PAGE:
The Legality of Military Intervention in Syria

It is not about taking sides in the Syrian conflict, not about invading, not about regime change or working closely with the opposition, but it is about the large scale use of chemical weapons and our response to war crime, nothing else, said the Prime Minister David Cameron in a debate held in the parliament regarding military intervention in Syria.

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[1] The prime minister announced for military intervention in Syria following a suspected chemical weapons attack in the suburbs of the capital Damascus on 21st of August 2013, where an enormous number of people have died. Even though US and UK holds Assad government responsible, the rebels were blamed, denying the accusation.

[2] Syria is a member of the 1925 Geneva Gas protocol, which restricts the use in war of asphyxiating toxic gases and liquids, materials or devices.

[3] Under international humanitarian law, using chemical weapons are prohibited not only in international armed conflicts but also in civil wars like the current crisis in Syria.

[4] This is established in the Tadic case[5][6], where the ICTY declared the prohibition of chemical weapons in internal warfare.

[7] Under the 2001 report of ICISS, the doctrine of Responsibility to Protect (R2P) establishes that it is suitable for military intervention when its main motive is to stop human suffering and if believed that lesser non-military measures would not have succeeded.

[8] Following the large scale loss of lives, property and effects of the chemical attack; as the UN secretary general Ban Ki-Moon said, most significant confirmed use of chemical weapons against civilians since Saddam Hussein used them in Halabja in 1988[9], the prime minister decided on military intervention. The UK has a partially written, uncodified constitution built on common law, case law, historical documents, Acts of parliament and European legislation. Its quality of being flexible makes it simply amendable by passing an Act of parliament and no special procedure being followed, adapting to new circumstances easily.[10] It is also of a monarchial background where the queen is the head of the state and reigns according to the constitution.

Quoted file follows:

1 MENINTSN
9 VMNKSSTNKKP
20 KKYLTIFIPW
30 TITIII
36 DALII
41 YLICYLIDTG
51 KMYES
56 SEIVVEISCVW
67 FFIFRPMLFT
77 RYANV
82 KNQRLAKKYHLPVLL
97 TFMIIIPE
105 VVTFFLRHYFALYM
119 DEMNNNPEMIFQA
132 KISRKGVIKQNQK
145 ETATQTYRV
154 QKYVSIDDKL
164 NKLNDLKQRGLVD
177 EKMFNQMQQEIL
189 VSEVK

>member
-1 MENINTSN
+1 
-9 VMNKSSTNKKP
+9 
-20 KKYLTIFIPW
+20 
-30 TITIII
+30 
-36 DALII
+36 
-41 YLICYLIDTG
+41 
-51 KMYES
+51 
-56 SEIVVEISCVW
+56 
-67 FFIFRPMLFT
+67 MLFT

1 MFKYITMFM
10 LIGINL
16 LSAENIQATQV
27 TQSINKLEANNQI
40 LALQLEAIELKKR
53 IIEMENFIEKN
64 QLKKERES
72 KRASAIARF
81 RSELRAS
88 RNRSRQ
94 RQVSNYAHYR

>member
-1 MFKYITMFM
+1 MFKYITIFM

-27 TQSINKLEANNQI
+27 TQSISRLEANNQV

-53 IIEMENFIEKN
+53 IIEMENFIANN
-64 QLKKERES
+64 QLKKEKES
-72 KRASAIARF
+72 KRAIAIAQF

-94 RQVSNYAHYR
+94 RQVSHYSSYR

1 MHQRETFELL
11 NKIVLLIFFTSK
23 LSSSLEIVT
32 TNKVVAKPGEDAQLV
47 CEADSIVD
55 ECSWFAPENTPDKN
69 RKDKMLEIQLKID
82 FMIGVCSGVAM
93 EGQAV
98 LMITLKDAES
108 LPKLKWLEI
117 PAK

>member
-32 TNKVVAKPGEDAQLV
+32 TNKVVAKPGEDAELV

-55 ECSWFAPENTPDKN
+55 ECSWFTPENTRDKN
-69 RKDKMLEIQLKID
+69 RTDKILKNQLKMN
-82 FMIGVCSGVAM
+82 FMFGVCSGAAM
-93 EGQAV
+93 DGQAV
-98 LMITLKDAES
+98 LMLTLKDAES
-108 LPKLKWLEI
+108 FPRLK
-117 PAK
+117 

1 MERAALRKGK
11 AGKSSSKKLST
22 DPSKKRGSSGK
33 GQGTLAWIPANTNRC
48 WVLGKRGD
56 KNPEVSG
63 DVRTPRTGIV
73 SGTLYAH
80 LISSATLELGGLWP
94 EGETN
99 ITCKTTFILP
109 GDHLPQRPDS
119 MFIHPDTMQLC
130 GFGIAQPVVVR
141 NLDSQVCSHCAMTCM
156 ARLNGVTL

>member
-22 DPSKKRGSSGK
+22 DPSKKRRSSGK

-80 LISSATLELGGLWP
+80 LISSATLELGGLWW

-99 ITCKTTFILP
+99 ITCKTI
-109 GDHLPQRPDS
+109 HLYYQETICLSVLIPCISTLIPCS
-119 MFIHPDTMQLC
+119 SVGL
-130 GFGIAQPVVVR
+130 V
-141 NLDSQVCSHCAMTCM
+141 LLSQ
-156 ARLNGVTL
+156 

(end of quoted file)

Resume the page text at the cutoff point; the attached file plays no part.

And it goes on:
These are known as the powers of royal prerogative. However, the political powers that have been consumed by her, is now diminishing as it is her majesty’s government which makes decisions and execute real executive power on behalf of her.[11] The judiciary, legislature, and the executive acts as a watchdog over the operations of each other. The judiciary controls the exercise of power by the state through the procedure of judicial review. The Human Rights Act 1998 notably increased the power of the judiciary to control the functioning of the parliament and the executive, sustaining Montesquieu’s classical exposure to the concept of separation of powers. The case of A and X and others v Secretary of State for the Home Department (2004)[12] illustrates the pressure between the roles of the judiciary, parliament and the executive.[13] The role of the executive is to implement policies and enact laws.